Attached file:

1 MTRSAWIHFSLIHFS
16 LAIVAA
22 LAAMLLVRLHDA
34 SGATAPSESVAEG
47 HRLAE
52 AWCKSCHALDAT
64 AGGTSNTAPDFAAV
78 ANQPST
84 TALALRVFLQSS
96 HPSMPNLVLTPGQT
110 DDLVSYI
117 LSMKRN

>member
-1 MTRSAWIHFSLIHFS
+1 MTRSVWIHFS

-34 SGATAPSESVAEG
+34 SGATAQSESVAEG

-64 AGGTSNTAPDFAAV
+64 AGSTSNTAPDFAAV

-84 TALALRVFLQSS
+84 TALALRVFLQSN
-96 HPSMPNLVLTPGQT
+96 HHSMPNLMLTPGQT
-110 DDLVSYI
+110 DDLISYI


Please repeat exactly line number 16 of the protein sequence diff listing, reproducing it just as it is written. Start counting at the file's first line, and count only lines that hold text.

-34 SGATAPSESVAEG